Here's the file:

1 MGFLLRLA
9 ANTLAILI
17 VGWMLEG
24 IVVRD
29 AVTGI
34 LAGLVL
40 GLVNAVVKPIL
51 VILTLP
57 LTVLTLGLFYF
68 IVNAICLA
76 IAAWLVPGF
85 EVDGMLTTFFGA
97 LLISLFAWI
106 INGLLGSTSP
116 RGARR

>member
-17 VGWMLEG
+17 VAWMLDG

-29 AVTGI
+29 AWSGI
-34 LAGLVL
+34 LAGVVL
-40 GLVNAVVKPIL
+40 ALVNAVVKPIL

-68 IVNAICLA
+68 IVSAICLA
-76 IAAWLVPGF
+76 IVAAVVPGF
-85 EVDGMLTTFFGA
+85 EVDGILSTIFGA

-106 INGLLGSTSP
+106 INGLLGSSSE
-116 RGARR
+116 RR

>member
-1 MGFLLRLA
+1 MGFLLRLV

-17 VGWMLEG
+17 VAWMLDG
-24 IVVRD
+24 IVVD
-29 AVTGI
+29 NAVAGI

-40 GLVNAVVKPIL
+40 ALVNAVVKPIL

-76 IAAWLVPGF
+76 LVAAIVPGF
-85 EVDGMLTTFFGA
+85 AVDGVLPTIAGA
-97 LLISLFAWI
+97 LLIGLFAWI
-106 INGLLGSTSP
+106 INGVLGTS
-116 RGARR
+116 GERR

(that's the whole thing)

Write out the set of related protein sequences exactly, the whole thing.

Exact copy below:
1 MGFLLRLA
9 ANTLAILI
17 VGWMLEG
24 IVVRD
29 AVTGI
34 LAGLVL
40 GLVNAVVKPIL
51 VILTLP
57 LTVLTLGLFYF
68 IVNAICLA
76 IAAWLVPGF
85 EVDGMLTTFFGA
97 LLISLFAWI
106 INGLLGSTSP
116 RGARR

>member
-17 VGWMLEG
+17 VAWMLDG

-29 AVTGI
+29 AWSGI
-34 LAGLVL
+34 LAGVVL
-40 GLVNAVVKPIL
+40 ALVNAVVKPIL

-68 IVNAICLA
+68 IVSAICLA
-76 IAAWLVPGF
+76 IVAAVVPGF
-85 EVDGMLTTFFGA
+85 EVDGILSTIFGA

-106 INGLLGSTSP
+106 INGLLGSSSE
-116 RGARR
+116 RR

>member
-1 MGFLLRLA
+1 MGFLLRLV

-17 VGWMLEG
+17 VAWMLDG
-24 IVVRD
+24 IVVD
-29 AVTGI
+29 NAVAGI

-40 GLVNAVVKPIL
+40 ALVNAVVKPIL

-76 IAAWLVPGF
+76 LVAAIVPGF
-85 EVDGMLTTFFGA
+85 AVDGVLPTIAGA
-97 LLISLFAWI
+97 LLIGLFAWI
-106 INGLLGSTSP
+106 INGVLGTS
-116 RGARR
+116 GERR